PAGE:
HE WAS well dressed today. That black tuxedo he bought for 5 grand, he was wearing it today. You look good you feel good – that’s what they say. But he wasn’t feeling good. Hargreaves Teaching Hospital was attacked, by a man. The man apparently blew up the entrance, killing twenty, injuring seven. Twenty seven. Twenty seventh of next month was his birthday. He didn’t know if that was a good or bad thing.
“Wow, Honey. You look like a million bucks” His wife came into the room. He flexed in the mirror a bit more and turned to see his wife.
“And you’re not so bad yourself, Leah”
She giggled and they both hugged each other.
“Ready for school,”
“Alright. I’m gonna have to leave now or I’ll be late. Tell the kids goodbye for me,”
“Late? It’s 7:30 in the morning” Leah was concerned about him. She was always concerned about him. He considered himself the luckiest man on earth to have found such a caring wife. Honestly, he couldn’task for more. A loving wife, two beautiful kids, a job where he gets to do what he loves. It was almost perfect for him.
“Well, with the ruckus going on the country, I have to be there early to help sort it out”
“You hardly talk to them, they hardly see you. You just always don’thave time for them,”
“Leah… I promised you I’d make time and hang out with you all. But I just can’t afford that time now.”
He hugged her one last time.
“See you in the evening, okay?”
He picked up his briefcase and left the house. He waltzed to his garage. He had three cars, but his favourite, was the green Rolls Royce. He used that car only when he was in a confident mood. The city was in total tumult and he was feeling good about himself. Part of him felt bad for that but, most of him liked that he had more than enough confidence to deal with the situation. The driver took him to the presidential house. He got out of the car, dodged an army of Journalists and press and made his way to the president’s office. The two heavily armed soldiers in front of the door made way for him. He knocked as usual. He had a special knock so the president knew it was him. He would knock the door three times in quick succession, pause and then knock twice. Then the president would it was him coming in.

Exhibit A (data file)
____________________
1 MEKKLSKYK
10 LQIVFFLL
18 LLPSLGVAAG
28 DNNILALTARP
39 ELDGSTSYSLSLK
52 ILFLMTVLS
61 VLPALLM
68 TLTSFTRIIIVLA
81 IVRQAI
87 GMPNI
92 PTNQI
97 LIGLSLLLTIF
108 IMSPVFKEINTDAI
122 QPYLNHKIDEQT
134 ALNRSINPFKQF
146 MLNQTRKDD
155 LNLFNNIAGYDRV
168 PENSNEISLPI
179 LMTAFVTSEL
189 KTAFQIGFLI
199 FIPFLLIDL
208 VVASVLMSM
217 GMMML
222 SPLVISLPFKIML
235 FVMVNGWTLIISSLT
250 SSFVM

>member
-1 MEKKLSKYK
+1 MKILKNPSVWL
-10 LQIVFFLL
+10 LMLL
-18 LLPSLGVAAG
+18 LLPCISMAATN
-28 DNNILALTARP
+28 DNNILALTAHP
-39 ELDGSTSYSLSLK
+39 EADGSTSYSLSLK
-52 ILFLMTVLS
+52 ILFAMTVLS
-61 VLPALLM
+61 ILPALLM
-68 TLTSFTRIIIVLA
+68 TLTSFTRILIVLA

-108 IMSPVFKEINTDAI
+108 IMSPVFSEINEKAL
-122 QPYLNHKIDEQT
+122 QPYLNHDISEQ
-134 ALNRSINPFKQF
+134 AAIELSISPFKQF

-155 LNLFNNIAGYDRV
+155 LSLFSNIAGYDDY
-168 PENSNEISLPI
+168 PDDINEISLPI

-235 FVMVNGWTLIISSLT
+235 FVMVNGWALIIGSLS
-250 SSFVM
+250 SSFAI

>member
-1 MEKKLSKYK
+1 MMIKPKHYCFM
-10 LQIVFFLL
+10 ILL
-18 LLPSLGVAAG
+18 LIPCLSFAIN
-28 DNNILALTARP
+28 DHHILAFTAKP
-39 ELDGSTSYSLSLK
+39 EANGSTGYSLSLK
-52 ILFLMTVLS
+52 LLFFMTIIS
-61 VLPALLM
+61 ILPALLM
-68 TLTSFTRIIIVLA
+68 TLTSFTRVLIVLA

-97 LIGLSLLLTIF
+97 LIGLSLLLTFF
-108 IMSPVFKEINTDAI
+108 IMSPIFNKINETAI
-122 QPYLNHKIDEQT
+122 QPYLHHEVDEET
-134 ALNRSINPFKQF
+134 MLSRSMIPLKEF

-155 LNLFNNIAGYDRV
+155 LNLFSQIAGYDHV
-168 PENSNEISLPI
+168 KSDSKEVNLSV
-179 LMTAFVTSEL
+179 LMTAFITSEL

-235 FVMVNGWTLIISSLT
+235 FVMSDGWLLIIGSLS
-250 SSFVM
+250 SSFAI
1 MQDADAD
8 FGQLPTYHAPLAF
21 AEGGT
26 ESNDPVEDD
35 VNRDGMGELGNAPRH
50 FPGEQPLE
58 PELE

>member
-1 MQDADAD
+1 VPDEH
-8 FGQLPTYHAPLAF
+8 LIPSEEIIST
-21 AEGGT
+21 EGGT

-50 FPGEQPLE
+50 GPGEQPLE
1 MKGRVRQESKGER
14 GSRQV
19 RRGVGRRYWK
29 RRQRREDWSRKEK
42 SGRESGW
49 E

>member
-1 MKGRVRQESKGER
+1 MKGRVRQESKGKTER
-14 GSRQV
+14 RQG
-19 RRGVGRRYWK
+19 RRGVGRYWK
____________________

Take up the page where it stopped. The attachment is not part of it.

“Come in Mr. Patterson”
He opened the door and walked inside. The president stood at his window. The presidential house was built in the highest slope of Mellville. From his office he could have a decent view of the country. A very beautiful country. But beneath all that beauty was the most uncomely thing a man could ever see. Rising crime rates – most of it hate crimes, rising death rates – most of it suicides and increasing poverty all over the country. Of all the catastrophes in the country, hate crimes were the ones that irked him the most. Most of the hate crimes were race related. Whites killing blacks everyday, blacks thieving from whites, the whole country was divided. He wasn’t a man of religion, so he didn’t really get religious hate crimes. His stereotypical belief of it was that, Christians always felt like they were better than all other religions and Muslims felt the best approach to any problem was violence. Christians and Muslims were the majority among the country's 40,000 inhabitants. Only about 2,000 were atheists, much like himself. But, bottom line, any kind of crime was wrong and as leaders of the nation, their job was to reduce it as much as possible.
“Good Morning, Mr. President”
“Good morning Matthew, have a seat”
He took the seat by the president’s table. The president left the window and took his seat. The President had Special Advisors on all matters of the country, but he insisted on having a general Special Advisor, a personal advisor. He was the President’s Personal Advisor. The President took advice from his Special Advisors, but he reviewed the decisions with him.
“You’ve heard the news right?” The President asked
“Of course Mr. President. There’s a murderer out there. He killed Timothy Little, the minister of Information, hours later he murdered Timothy’s personal guard in Hargreaves Teaching Hospital and gave them a quite grandeur farewell.”
The president stood up again and walked to his window. He was far to fidgety a man to sit in one place. He wasn’t the type to sit and watch things go by. That, Matthew thought, was a major attribute that contributed to his success in the presidential election. He’d been President for just a year and half and things were already getting sour. They had to do something to rectify this problem as soon as possible.
“How many were killed?” The President asked still facing his window.
“Twenty, Mr. President”
The President rubbed his temple briefly with his right hand.